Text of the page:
Recorded sound had no greater friend than Tony Schwartz, the audio documentarian, advertising guru, media consultant, and exalted citizen of the aural universe, who passed away Saturday a few months shy of his 85th birthday. He'll be forever linked to his best-known work—the infamous "Daisy" ad from Lyndon Johnson's 1964 re-election campaign (see clip, above)—but to many, Schwartz is beloved for sharing with the world his lifelong infatuation with the musicality of prosaic sounds.
Beginning in 1945, Schwartz, armed with a microphone and Webcor wire recorder, set out to capture the sounds of the world around him—the dogs barking, the kids playing, the street-corner preacher, the cab driver's running monologue—for the pure pleasure of it. Afflicted since the age of 13 with chronic agoraphobia, Schwartz was incapable of traveling more than a few blocks from his apartment, so he made field recordings of the sounds of his Manhattan neighborhood and released them on a series of long-playing albums, the most prominent called New York 19 (named for the local postal zone which would later be renamed NY, NY 10019).
Despite the fact that he didn't travel, or maybe because of it, Schwartz nursed an outsized case of wanderlust, which he began to satisfy sonically by trading tape recordings with people all over the globe. In just a few years, he'd amassed a staggering collection of audio documents, folk music performances and far-flung greetings from other amateur recording enthusiasts in nearly four dozen countries. Over the years, Schwartz produced 19 full-length LPs of his various audio collections. One of these albums, Exchange: Friendship Around the World Thru Tape Exchange, (it was later retitled The World in My Mail Box) contains a sampling of tapes Schwartz received from such outposts as Haiti, India, Norway, South Africa, Peru as well as North American locales like South Dakota, New Mexico and Pittsburgh, PA.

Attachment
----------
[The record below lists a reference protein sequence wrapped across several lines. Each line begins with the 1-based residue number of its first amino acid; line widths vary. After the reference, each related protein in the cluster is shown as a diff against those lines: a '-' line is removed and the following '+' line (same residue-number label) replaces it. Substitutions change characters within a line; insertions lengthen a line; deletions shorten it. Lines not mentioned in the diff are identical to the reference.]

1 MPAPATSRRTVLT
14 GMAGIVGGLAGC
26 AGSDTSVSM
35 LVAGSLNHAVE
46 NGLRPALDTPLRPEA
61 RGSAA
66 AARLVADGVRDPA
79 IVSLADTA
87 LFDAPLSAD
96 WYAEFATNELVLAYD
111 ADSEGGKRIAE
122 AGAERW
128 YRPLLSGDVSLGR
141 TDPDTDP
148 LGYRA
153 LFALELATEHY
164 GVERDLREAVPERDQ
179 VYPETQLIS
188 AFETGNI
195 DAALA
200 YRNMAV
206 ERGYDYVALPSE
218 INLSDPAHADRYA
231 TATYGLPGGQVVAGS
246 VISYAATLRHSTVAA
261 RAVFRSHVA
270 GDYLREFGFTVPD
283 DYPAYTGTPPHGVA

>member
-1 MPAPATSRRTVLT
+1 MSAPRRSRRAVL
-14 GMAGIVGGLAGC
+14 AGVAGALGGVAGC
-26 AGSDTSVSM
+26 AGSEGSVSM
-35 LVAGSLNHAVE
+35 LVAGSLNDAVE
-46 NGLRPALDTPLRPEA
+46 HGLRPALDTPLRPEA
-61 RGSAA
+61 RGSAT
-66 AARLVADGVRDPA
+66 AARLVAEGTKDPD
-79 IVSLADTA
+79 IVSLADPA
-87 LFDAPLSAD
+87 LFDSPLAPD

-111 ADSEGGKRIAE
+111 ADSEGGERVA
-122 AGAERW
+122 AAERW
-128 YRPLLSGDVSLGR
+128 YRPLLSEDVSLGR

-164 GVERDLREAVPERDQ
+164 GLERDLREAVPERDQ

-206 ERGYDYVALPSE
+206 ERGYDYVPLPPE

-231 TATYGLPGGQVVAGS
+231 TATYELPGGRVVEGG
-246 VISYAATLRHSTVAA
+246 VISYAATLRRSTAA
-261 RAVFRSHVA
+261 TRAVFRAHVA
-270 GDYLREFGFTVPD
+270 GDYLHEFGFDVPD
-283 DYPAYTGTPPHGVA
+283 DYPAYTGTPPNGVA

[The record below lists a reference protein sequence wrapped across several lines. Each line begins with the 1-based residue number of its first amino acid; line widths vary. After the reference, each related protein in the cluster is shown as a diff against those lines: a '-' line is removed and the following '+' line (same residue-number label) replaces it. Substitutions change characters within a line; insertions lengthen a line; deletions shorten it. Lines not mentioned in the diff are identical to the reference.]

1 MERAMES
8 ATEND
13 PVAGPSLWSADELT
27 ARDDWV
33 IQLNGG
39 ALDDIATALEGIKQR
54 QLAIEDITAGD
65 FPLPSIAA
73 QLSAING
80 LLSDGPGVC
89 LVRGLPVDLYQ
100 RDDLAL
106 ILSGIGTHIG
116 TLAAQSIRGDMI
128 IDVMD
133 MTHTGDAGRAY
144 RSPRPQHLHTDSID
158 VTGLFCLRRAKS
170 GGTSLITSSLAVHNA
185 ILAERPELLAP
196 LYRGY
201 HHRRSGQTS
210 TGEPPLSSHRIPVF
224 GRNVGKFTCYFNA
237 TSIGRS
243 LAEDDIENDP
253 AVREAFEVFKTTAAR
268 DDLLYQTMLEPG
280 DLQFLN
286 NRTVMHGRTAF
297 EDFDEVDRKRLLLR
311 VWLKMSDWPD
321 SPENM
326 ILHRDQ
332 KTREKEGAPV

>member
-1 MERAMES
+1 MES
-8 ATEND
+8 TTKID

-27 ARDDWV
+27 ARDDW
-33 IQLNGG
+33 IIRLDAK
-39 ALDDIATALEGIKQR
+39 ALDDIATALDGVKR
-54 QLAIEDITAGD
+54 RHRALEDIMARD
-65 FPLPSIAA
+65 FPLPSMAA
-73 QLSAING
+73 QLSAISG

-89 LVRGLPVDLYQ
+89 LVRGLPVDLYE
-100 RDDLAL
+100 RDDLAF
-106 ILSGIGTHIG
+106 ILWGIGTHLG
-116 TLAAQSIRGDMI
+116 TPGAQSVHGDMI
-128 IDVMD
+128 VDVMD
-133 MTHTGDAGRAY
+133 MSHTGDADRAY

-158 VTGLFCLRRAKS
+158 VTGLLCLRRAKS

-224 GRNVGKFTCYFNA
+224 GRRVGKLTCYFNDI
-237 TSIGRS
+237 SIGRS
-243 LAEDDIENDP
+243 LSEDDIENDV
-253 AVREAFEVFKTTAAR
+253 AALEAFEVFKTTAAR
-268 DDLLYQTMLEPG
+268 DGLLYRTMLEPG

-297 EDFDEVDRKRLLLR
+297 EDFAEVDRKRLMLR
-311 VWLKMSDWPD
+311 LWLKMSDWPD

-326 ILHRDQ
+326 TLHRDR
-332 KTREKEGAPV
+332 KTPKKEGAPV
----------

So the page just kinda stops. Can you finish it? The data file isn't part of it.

Schwartz employed his tape recorder the way others used a camera, documenting, investigating and archiving intimate moments of sound, both incidental and, increasingly, planned. Schwartz staged audio events—he called them "stories"—to further explore and share with others his own fascinations. For instance, on his 1962 album You're Stepping on My Shadow, Schwartz enlisted the innovative clarinetist Jimmy Giuffre to perform some rather unusual duets:
In addition to the albums of audio wonderment he produced for Folkways and Columbia Records, Schwartz had another significant platform from which he shared his sweet and eccentric observations: For 31 years he broadcast a weekly program on New York's public radio station WNYC. (Go here to hear a captivating 1961 broadcast of Schwartz's audio magazine "Adventure in Sound.") "The best thing about radio," he once said, "is that people were born without earlids. You can't close your ears to it."
Over the course of his many decades spent hunting and gathering the euphony of the everyday, Schwartz became a keen observer of human communication and specifically the human voice. Through the countless hours he spent listening up-close to the subjects he recorded, Schwartz came to understand that most persuasive speech invoked a kind of participation on the part of the listener, striking what he called a "responsive chord." This analysis served him well in his career as an advertising executive and media theorist. (Marshall McLuhan dubbed him the "guru of the electronic age"). Working from his home studio, Schwartz produced thousands of television and radio spots, developing innovative approaches that became standard practice in the industry. He also designed and produced memorable political advertising.